DENVER — Denver area resident Mohammed Warid is monitoring the political conflict in Ethiopia — at least, as much as he can with a communication blackout in parts of the country.
The chairman of the Oromo Community of Colorado is worried about his family, and for him, that includes all those living in the Oromia region in Ethiopia. He’s at least been able to speak to loved ones, unlike those struggling to reach their families and get news about the northern Tigray region. Under the latest political regime, people are suffering; they’re living in fear; they’re being imprisoned for their ideologies; they’re being tortured and killed, he said.
“They are not OK,” he said. “Every day activity is not OK.”
Warid, along with Oromo Community of Colorado, has helped plan protests after high-profile killings in Ethiopia. Like those with Tigrayan roots in Colorado, the Oromo community is making its voice heard in Colorado and calling for change.
But, as is the case in Ethiopia, Colorado’s Ethiopian communities don’t agree about the cause of the problems in their home country, particularly over which entity is the aggressor, and they worry about their families and friends who live there. Supporters of Ethiopia’s Prime Minister Abiy Ahmed, who took over the office in 2018 and won a Nobel Peace Prize in 2019, say the new regime is bringing needed political reforms and “law and order” to the country mired in ethnic tensions while responding to attacks from those in opposition. They insist that the majority of the violence, which escalated in early November, is over.
People from Tigray — where the military and opposition groups were fighting — and other areas experiencing waves of violence, say Ahmed is far from democratic and is persecuting his own people. They cite human rights abuses, calling the conflict a progression over time.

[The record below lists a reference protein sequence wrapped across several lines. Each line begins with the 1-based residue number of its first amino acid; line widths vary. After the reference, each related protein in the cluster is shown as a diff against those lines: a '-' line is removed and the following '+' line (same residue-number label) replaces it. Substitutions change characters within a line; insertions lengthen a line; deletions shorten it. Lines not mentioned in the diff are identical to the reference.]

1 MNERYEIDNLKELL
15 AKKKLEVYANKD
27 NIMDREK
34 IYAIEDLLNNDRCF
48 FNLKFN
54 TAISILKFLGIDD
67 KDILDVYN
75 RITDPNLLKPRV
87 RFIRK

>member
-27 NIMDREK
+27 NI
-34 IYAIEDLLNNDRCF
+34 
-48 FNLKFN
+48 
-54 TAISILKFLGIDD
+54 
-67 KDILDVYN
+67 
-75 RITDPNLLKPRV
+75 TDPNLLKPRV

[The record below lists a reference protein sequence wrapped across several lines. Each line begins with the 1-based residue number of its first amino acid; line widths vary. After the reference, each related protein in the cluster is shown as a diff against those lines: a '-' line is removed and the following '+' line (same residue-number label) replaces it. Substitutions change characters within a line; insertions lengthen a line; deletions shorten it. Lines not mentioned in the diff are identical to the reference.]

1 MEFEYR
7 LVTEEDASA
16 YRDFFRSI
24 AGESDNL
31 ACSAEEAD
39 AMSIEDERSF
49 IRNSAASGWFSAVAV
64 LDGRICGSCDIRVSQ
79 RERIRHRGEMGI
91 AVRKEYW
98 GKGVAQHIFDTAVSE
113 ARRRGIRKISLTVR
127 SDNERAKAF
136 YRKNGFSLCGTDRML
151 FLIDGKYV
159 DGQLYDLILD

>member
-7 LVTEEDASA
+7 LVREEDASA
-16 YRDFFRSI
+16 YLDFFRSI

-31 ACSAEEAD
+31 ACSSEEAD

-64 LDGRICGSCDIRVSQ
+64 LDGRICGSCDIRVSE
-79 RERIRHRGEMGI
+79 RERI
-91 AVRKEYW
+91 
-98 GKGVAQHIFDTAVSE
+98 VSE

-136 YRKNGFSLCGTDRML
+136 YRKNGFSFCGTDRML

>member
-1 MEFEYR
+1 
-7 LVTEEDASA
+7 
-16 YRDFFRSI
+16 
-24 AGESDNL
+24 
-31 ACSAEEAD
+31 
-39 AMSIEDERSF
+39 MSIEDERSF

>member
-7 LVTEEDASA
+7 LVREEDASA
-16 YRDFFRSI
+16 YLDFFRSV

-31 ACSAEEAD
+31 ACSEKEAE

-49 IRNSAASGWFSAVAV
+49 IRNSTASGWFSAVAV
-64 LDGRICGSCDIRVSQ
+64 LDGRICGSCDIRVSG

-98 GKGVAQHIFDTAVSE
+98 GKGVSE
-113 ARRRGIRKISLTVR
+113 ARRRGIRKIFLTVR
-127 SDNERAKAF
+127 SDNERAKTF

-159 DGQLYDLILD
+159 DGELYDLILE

Nebiyu Asfaw, an Adams County resident, came to the United States as a child with his mother, seeking a better life. He still has friends and family mostly in Addis Ababa, the capital, and he said they have not been affected by the country’s unrest. Asfaw speaks to them regularly and calls published reports of violence “exaggerations.” What’s really happening, according to his reading of the situation, is the new prime minister brought reforms after 27 years of an oppressive regime and is trying to put an end to ethnic politics in its 10 nation states with more than 80 ethnic groups.
“A majority of the community supports the reform effort and we’re hopeful that Ethiopia is going (in) the right direction,” Asfaw said.
The main conflict happened about a month ago, according to Asfaw, referring to the November attack by the Tigray People’s Liberation Front in Tigray and federal military action. The transition hasn’t been perfect, and war is ugly, he said. But he blames the “old guard,” the powerful TPLF party leader, not recognizing Ahmed’s leadership.
“When you organize a country into ethnic regions and when you politicize your ethnicity, there’s just no winner,” he said.